Receiving a cancer diagnosis, losing a limb, surviving a brutal terrorist attack, outliving a child—for most of us, these events signify heart-rending loss and overwhelming grief. Even though we shirk from even imagining ourselves in such calamitous situations, life, alas, is not so benign. At some point, we will find ourselves face to face with adversity. That negative life events typically cause immeasurable strain is recognized by both laypersons and mental health professionals; in fact, after a shattering event, some people develop “post-traumatic stress disorder” (PTSD), which is now a bona-fide psychological disorder. However, while some people succumb to the throes of anguish, others not only bounce back but also emerge stronger. Knowing that we may be positively transformed by trauma can help us see the other side of death, devastation and destruction. The term “post-traumatic growth” (PTG) was coined by psychologists Richard Tedeschi and Lawrence Calhoun in the 1990s. In an article in a 2004 issue of the journal Psychological Inquiry, they define it as “positive psychological change experienced as a result of the struggle with highly challenging life circumstances”. Interestingly, PTG does not merely mean a return to a person’s baseline level of functioning prior to the catastrophe; rather, it involves an enhancement of the person’s life, relationships or work. In their research, Tedeschi and Calhoun have identified five domains under which PTG typically occurs. After going through a shattering crisis, some people gain a “greater appreciation of life” and reorient their priorities according to their altered goals. Others may experience enhanced quality of relationships while some may tread on new life paths. A few people become stronger as individuals, while others feel renewed spiritually. The authors are careful to point out that “growth does not necessarily signal an end to pain or suffering”. Even though they do not yet have the evidence to support their counterintuitive claim, Tedeschi and Calhoun hypothesize that less resilient people may be more inclined to experience PTG as stronger people have the resources to cope with tragedy better. So, more vulnerable people may experience growth as a result of “their struggle with trauma”. Among this set, some who were extroverted and more open to new experiences prior to the trauma, are more likely to experience PTG. Having a supportive network of people also promotes growth. As most of us quiver at the mere thought of disaster, we may think that only a handful of trauma survivors can experience PTG, possibly those with extraordinary courage. However, research indicates that trauma can favourably alter the life of the average person. In 1987, MS Herald Of Free Enterprise, a passenger and car ferry, capsized shortly after leaving a Belgian port. In what was one of the worst maritime disasters in recent history, 193 passengers and crew died. For his doctoral dissertation, which he describes in his 2012 book What Doesn’t Kill Us, psychologist Stephen Joseph interviewed the survivors both right after the tragedy and three years later. Expectedly, many of them showed evidence of great psychological distress a month after the incident. But, after three years, “43% said that their view of life had changed for the better”. Even the more horrific catastrophes can serve as a catalyst for growth. In his 2012 book Far From The Tree: Parents, Children, And The Search For Identity, Andrew Solomon interviews Sue Klebold, the mother of Dylan who, along with his friend, perpetrated the gruesome shooting at the Columbine High School in Colorado, US, in 1999 that killed 13 people. Losing a child is unbearable, but being in Klebold’s position would make most people recoil and shudder. Yet, despite the severe shock, shame and social ostracism that Klebold endured after the tragedy, this mother feels a greater affinity to human beings. As she says: “When I hear about terrorists in the news, I think, ‘That’s somebody’s kid.’ Columbine made me feel more connected to mankind than anything else.” Closer home, a parent of a special child says in an interview that she emerged as a stronger, bolder person after coming to terms with her daughter’s diagnosis of autism. In addition to providing her daughter with all the supporting services and stimulation she requires, she chose to leave her husband in the child’s best interests, a move she would not necessarily have made if her child was typical. Further, she feels that by caring for a special child, she has become more accepting and empathetic towards people. She advises parents in a similar situation to stop feeling sorry and explore all avenues to promote the child’s development. Sagely, she urges them to also take care of their own needs and aspirations as unfulfilled parental desires are only going to impede a child’s development. Interestingly, one of the greatest testimonies to PTG was written even before the term was coined. Viktor Frankl’s memoir, Man’s Search For Meaning, first published in 1946, is a glowing tribute to humankind’s inner fortitude. Even as Frankl describes the gut-wrenching ordeals of prisoners in Nazi concentration camps, he is able to discern dignity among decay and perceive beauty in bestial conditions. He writes that despite “the enforced physical and mental primitiveness” that characterized life in the camp, “it was possible for spiritual life to deepen”. He feels that as long as man has a purpose or a meaning that he attaches to life, he can withstand practically anything. While the guards stripped the prisoners bare, both literally and metaphorically, Frankl evocatively says, “Everything can be taken from a man but one thing: the last of human freedoms—to choose one’s attitude in any given set of circumstances, to choose one’s way.” In his book, Frankl narrates a poignant anecdote. He was talking to a woman who was on the verge of dying in the camp. Despite knowing that death was imminent, the woman remained in good spirits. She confessed to Frankl that in her former life she had been spoiled and had not cultivated her spiritual side. Looking out of the window of her hut, she pointed to a tree, saying it was her only companion. She also admitted talking to the tree. Frankl first thought that the woman might be delirious or hallucinating. When he asked her what the tree said, she answered, “I am here—I am here—I am life, eternal life.”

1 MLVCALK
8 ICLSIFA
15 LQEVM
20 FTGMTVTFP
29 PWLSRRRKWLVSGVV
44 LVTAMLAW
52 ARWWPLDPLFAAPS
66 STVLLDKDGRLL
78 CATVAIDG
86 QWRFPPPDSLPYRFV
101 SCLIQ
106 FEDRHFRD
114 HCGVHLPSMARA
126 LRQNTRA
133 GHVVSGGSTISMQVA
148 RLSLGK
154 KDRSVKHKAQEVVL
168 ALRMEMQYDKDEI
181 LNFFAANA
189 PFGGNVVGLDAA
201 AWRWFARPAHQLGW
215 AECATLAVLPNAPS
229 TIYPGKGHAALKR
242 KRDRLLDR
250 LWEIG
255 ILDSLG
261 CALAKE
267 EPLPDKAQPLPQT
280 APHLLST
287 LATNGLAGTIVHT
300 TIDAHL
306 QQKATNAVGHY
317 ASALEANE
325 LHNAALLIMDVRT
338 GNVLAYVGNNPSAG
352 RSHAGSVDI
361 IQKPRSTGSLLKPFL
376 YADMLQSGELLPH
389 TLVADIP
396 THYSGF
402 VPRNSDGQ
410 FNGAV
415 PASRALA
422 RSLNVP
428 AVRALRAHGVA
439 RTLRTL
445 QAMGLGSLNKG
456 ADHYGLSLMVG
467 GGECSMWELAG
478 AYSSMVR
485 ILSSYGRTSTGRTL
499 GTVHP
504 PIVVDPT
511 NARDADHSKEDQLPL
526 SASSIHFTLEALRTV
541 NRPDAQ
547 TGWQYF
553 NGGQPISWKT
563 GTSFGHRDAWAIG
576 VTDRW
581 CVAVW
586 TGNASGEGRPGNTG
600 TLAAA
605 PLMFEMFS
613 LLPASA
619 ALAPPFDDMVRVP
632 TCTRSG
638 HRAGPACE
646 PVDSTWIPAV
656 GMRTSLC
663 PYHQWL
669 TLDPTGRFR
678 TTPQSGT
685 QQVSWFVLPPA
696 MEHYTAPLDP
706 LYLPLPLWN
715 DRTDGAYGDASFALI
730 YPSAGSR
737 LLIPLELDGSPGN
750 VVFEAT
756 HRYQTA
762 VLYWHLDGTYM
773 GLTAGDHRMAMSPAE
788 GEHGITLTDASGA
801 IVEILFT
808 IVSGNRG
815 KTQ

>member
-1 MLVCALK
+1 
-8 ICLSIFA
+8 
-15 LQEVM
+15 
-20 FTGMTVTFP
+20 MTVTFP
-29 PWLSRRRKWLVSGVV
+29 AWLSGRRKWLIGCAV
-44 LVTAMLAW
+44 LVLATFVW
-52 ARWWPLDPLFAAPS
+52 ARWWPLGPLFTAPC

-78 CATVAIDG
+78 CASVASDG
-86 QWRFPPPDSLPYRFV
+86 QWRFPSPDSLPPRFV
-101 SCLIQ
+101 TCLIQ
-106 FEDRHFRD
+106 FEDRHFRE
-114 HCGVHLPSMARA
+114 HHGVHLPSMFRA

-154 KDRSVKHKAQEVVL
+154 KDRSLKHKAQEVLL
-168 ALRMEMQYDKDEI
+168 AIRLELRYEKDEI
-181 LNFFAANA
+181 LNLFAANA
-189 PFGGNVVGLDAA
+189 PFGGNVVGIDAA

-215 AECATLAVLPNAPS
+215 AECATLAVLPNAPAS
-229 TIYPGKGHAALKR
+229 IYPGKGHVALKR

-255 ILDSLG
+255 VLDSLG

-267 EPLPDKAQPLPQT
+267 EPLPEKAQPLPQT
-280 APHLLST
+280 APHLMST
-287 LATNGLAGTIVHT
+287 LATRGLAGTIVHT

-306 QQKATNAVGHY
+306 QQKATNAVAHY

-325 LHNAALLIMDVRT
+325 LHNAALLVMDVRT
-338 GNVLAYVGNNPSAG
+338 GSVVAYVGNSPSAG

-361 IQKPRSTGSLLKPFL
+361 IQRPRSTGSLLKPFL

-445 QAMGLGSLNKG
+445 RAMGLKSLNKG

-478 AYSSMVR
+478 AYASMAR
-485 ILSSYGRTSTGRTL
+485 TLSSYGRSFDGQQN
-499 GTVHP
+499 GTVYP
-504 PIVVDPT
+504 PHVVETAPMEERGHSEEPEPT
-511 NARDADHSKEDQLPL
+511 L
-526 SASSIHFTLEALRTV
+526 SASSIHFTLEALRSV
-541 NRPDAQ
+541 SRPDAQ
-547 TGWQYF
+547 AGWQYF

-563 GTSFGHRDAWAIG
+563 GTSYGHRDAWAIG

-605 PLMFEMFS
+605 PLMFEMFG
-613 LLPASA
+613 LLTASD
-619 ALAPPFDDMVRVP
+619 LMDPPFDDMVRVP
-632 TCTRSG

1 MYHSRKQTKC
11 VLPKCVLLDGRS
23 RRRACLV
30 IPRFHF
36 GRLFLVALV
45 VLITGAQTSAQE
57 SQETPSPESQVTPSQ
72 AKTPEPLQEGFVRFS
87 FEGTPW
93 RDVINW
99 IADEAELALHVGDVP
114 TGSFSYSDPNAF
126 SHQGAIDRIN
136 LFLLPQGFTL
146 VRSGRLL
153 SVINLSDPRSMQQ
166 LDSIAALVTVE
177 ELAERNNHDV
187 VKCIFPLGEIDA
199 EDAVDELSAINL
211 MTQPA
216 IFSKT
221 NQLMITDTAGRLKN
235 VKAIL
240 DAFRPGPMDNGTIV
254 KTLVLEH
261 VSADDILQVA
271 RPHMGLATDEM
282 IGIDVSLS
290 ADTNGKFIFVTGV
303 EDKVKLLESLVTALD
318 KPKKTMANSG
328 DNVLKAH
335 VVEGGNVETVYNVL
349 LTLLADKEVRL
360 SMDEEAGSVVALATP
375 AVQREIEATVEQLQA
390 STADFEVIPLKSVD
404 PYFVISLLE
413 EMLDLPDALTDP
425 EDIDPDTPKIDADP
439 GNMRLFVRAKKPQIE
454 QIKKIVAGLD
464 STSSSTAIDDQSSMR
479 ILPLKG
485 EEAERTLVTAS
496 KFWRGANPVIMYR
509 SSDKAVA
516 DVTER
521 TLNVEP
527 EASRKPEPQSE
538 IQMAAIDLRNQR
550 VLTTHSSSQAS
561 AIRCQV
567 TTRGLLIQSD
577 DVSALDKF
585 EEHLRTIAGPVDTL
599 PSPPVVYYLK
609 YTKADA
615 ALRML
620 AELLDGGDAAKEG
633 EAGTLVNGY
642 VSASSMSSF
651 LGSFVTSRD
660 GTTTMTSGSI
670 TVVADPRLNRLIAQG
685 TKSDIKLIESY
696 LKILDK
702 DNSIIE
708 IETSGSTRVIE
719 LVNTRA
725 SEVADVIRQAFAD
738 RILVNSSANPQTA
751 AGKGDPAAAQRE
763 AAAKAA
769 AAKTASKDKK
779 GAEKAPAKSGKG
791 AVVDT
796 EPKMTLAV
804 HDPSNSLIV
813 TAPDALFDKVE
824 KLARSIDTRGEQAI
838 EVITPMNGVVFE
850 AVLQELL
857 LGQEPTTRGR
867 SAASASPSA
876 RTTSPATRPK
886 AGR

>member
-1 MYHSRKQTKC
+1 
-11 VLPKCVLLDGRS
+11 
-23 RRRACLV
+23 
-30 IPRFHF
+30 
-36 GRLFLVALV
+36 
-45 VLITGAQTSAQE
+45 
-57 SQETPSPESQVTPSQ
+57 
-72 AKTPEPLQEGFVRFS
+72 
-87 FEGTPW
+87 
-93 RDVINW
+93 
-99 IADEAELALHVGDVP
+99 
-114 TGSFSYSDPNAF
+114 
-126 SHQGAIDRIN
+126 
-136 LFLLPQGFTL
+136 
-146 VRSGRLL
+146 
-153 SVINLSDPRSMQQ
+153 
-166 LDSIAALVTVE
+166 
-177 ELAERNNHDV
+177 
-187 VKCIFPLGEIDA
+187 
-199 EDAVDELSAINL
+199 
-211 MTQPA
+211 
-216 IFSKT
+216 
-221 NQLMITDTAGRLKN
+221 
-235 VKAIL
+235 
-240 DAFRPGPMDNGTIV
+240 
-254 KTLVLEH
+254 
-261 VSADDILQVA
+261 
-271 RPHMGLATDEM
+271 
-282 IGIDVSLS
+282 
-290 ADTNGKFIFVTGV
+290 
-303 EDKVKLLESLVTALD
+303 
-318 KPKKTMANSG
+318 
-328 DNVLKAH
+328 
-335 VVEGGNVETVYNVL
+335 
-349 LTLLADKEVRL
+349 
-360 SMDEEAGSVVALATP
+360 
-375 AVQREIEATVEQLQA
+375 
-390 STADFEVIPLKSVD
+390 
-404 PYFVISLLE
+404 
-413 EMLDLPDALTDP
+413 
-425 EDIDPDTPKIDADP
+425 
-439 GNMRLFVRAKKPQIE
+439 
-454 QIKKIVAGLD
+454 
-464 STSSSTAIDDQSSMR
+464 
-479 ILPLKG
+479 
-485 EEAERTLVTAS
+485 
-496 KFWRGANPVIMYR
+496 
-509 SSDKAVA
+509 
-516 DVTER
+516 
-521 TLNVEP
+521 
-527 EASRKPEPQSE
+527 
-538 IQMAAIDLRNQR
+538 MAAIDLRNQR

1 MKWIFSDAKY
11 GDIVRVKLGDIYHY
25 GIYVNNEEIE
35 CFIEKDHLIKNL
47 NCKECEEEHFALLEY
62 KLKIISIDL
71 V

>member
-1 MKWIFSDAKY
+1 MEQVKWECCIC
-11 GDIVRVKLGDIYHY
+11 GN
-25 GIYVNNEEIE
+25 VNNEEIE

Aruna Sankaranarayanan is director of Prayatna, a centre for children with learning difficulties.